Help identifying illness

Discussion in 'Emergencies / Diseases / Injuries and Cures' started by craziekeiichi, Jun 4, 2017.

  1. craziekeiichi

    craziekeiichi Just Hatched

    Jun 25, 2016
    Hi All,
    I have a small flock of 11 hens and some are looking a little rough. I recently moved them to a new house where they can free range during the day (they were in an 8x8 coop with an 8x16 run under).
    There is one hen in particular that is looking very bad. She also gets picked on A LOT! I have another coop that I can isolate her in if need be.
    Any help identifying the issue so I can treat it accordingly would be greatly appreciated. Below is the best picture I could get.

  2. Loudawg11

    Loudawg11 Chillin' With My Peeps

    Apr 29, 2017
    Andover MA
    My Coop
    My gods!!!! If that's your chicken I would bring her to a chicken vet immediately!!! Not sure what that is but it looks bad!!!
  3. Madison C

    Madison C Just Hatched

    Apr 7, 2014
    Northern New Jersey
    Does the tissue in the affected area feel soft and raw? Maybe it was a wound of some kind or maybe the skin became irritated and then got infected. I agree with Loudawg11 that she should defiantly be separated until you determine the specific cause because diseases can easily spread to the other members of your flock. If she is acting normal, eating and pooping normal, then I would conclude that it most likely is not life threatening. I would recommend applying some Neosporin to the area and possibly giving her some electrolytes and vitamins. I hope everything works out for you!
    Loudawg11 likes this.
  4. craziekeiichi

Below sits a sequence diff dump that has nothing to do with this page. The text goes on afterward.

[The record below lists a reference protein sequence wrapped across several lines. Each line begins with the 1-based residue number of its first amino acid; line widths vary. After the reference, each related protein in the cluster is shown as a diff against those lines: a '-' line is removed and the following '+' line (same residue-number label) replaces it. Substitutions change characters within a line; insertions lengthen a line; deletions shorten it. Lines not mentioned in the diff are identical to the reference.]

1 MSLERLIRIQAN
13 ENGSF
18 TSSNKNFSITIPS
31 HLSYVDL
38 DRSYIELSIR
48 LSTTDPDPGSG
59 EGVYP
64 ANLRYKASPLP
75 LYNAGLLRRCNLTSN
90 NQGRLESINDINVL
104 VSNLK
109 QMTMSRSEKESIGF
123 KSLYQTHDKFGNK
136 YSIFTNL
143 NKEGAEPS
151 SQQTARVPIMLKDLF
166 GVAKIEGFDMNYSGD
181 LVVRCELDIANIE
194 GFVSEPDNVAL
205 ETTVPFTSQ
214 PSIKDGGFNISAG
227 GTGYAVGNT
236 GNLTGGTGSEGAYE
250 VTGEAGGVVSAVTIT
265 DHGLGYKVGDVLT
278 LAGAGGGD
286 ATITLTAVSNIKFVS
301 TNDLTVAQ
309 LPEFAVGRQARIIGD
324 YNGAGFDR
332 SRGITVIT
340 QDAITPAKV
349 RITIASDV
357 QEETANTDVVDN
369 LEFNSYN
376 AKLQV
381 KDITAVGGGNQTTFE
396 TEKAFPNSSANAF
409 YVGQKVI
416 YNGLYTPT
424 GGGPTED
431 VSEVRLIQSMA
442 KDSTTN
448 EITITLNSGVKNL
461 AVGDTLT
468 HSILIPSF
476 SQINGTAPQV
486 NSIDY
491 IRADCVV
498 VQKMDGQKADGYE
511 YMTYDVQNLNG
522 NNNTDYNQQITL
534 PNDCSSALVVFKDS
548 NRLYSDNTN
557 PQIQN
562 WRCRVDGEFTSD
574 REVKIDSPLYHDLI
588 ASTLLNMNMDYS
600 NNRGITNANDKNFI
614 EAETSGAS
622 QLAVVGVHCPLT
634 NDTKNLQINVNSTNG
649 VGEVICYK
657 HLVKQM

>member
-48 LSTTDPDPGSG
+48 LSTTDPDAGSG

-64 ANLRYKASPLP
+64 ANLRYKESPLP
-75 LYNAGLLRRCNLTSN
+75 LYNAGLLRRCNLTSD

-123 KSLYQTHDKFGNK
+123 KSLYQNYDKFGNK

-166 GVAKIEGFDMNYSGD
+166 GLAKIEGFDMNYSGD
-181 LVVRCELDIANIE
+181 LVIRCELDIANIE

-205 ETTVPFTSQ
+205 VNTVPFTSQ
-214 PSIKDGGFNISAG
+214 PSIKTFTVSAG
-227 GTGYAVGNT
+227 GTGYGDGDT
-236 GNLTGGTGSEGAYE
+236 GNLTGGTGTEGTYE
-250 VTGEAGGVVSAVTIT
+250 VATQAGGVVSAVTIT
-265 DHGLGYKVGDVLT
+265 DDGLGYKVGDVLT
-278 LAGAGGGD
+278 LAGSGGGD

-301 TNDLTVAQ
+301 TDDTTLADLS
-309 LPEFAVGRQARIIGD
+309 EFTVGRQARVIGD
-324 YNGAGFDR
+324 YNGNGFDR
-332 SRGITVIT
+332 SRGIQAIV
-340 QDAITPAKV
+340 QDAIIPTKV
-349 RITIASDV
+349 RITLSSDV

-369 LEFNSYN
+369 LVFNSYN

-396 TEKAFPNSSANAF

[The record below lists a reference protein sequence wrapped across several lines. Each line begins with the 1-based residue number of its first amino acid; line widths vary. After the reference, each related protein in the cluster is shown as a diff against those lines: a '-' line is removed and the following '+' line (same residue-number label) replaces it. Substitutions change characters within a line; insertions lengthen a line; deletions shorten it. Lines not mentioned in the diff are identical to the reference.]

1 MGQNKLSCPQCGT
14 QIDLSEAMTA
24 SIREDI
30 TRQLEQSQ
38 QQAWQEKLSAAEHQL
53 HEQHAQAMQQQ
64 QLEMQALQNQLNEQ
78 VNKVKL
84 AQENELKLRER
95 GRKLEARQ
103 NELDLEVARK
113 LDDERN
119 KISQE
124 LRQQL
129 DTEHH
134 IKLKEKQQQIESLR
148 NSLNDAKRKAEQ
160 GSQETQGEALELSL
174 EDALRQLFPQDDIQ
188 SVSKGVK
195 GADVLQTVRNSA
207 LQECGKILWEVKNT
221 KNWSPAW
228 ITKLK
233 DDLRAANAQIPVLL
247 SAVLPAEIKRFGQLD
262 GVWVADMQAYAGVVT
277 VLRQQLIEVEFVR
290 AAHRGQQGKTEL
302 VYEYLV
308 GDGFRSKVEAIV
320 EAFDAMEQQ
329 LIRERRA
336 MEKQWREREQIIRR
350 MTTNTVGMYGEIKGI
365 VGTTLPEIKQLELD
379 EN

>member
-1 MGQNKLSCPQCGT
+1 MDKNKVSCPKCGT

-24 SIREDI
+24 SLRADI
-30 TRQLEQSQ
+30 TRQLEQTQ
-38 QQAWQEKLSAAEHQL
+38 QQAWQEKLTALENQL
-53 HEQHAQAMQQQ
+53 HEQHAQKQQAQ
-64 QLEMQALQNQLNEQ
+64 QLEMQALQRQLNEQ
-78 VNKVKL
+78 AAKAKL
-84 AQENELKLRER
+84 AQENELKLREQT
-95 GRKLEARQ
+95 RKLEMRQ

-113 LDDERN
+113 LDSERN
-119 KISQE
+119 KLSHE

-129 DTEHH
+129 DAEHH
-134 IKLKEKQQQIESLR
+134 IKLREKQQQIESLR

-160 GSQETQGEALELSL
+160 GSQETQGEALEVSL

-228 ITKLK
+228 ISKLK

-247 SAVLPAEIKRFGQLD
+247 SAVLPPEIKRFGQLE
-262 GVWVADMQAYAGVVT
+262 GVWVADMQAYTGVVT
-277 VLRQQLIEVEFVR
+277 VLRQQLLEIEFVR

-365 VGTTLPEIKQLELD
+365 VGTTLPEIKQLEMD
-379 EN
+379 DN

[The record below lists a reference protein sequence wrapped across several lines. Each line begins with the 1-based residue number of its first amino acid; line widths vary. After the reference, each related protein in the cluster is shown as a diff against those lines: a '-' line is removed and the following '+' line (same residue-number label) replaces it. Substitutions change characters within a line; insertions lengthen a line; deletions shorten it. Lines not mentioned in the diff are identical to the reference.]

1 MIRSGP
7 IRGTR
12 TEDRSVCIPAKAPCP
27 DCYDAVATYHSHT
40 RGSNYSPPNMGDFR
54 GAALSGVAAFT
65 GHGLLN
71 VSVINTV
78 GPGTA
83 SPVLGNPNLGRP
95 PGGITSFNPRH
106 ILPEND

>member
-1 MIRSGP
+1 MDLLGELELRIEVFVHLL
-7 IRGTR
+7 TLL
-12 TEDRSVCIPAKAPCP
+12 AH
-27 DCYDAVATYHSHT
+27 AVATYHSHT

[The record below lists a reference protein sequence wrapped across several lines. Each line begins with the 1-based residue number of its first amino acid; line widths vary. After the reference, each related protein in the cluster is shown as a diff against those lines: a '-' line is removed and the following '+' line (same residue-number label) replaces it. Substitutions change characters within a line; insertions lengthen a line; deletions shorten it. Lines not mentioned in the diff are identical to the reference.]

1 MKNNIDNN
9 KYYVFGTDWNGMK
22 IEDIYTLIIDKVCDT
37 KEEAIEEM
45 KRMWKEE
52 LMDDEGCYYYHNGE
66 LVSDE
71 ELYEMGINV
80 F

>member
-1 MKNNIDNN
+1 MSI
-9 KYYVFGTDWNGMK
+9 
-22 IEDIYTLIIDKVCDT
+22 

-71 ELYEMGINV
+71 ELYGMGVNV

craziekeiichi Just Hatched

    Jun 25, 2016
    Thanks for the feedback!
    There aren't any vets where I live that will look at her :/
    She eats/drinks normal. It looked like there was less of that stuff on her today. I'll put her in another coop tomorrow and hope she does alright alone. I may end up putting the two bullies in a different pen for a few days too when/if I introduce my sick girl back
  5. rebrascora

    rebrascora Overrun With Chickens

    Feb 14, 2014
    Consett Co.Durham. UK
    I would start by giving her a bath in warm Epsom salts water and clean off all that gunk. It looks like it might be vent gleet which I think is a yeast infection. It definitely wants cleaning up though because it could encourage fly strike. After cleaning, give her abdomen a good examination/palpitation as sometimes swelling caused by fluid retention and or internal laying results in pressure on the gut which means that poop becomes fluid with mostly urates (the white part of poop) and because of the swelling it doesn't fall free of the vent but just runs down and soils them and builds up. Compare the way her abdomen feels with a normal hen. Also, check her weight and body condition.... does she feel unusually heavy or light, bloated or skinny compared to the other hens. Picking them off the roost at night is a good way to compare without having to chase them down.
    Once you get her cleaned up. I would dry her thoroughly (a hair dryer on warm works well) and then apply some antiseptic ointment below the vent to sooth the skin and prevent more poop sticking. A nightly wipe and reapplication of ointment or Vaseline should help to keep her cleaner and more comfortable.

    If you can post back on what you find as regards any swelling or wasting then we'll take it from there, but you could also research vent gleet....if I remember correctly, it will be a yellow discharge and smells bad I think.

    They usually panic a bit at first when you put them into water. I find having a heavy towel to drape over the trug that I bath them in helps them to relax, but don't be tempted to leave her unattended, as you don't want her to drown.

    Hopefully it is something that is easily fixed. It is a good sign that she still has a healthy appetite.



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